Now that the owner of the business function has completed the BIA there will likely need to be some negotiation with IT. For example, the BIA has an RTO of four hours and IT knows that it takes eight hours to rebuild the server. With a little give and take on both sides — and there are always options — in this case it might make sense to change the RTO to eight hours or to purchase a second server and implement HA (High Availability) clustering.

The next thing we want to look at is the COOP. The COOP is where the owner of the business function will define how they’re going to continue to do business while IT is restoring the systems that crashed. Pay particular attention to (HINT) documented procedures for manual processes. The COOP will also include things like succession planning, contacts with external authorities, and contact lists. Remember in a disaster scenario, people act differently so when you put someone’s phone number down, don’t put the office number only, because the office is no longer there. Put an alternate phone number down and remember to put the area code and/or country code because people will dial what they see and if you have people in different area codes, they need to know the full phone number.

Just a quick sidebar on preventive measures like surge protectors, UPSs, backup generators, dual but separate power feeds, dual but separate ISP connections. OK, enough said, you get the picture. If you have a data center or just a server room, you need to consider all of those things which go into supporting the infrastructure to “PREVENT” interruptions from occurring.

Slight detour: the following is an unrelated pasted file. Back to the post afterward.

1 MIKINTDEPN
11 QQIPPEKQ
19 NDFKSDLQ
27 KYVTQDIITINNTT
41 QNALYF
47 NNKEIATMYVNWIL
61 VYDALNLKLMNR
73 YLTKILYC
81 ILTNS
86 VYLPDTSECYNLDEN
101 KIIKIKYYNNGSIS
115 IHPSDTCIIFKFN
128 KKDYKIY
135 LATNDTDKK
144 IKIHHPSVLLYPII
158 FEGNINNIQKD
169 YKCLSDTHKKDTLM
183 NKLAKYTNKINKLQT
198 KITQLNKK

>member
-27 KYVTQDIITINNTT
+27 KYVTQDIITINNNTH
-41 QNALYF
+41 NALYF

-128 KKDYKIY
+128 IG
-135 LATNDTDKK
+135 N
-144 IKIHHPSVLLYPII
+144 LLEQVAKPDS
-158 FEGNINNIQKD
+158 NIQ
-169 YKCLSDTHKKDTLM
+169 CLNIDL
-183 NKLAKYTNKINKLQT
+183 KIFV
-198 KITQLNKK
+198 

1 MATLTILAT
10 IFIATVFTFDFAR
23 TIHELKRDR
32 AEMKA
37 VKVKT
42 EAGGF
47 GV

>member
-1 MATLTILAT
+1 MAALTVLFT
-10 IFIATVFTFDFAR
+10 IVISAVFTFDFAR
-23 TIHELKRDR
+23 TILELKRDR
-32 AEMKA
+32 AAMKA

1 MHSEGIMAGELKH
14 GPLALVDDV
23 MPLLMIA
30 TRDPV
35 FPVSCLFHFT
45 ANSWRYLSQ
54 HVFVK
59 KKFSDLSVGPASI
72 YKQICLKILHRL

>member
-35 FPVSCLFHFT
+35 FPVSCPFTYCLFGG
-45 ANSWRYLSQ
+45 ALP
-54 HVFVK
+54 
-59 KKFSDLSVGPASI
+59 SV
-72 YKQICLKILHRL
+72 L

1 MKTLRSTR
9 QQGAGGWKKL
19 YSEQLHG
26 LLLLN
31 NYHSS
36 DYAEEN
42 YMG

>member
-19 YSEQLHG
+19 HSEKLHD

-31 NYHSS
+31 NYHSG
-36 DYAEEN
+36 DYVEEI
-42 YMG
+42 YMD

Now when you talk about your Disaster Recovery Plan (DRP) you need to know the different types of recovery sites or options; namely reciprocal agreement, cold site, warm site, hot site, redundant site and mobile sites. Two things come to mind, the first is cost and the second is availability. Obviously it is more expensive to have a mirror image redundant site and it is debatable as to whether a reciprocal agreement will actually provide the facilities you need in the event of a disaster. One thing to consider, particularly in light of 9/11 and the recent tsunami, is how many businesses are using your same backup site and what happens if that backup site can’t support a major disaster? What’s your backup plan? Where’s your secondary site?  And last, but not least, are your backups; tapes or whatever; protected from the same disaster. In other words are they stored a reasonable distance away from your business such that the disaster will not affect the backups.

Finally, but probably most important, is the testing of the plans, all of them, BCP, COOP, DRP, and BRP. You need to know the different types of testing, such as, checklist, structured walkthrough/tabletops, simulation, parallel processing, and full business interruption testing. And of course, to go along with all this testing don’t forget to train your recovery team members.

Now as a parting note there are a few documents and websites you need to become familiar with:

Documents:

NIST SP 800-34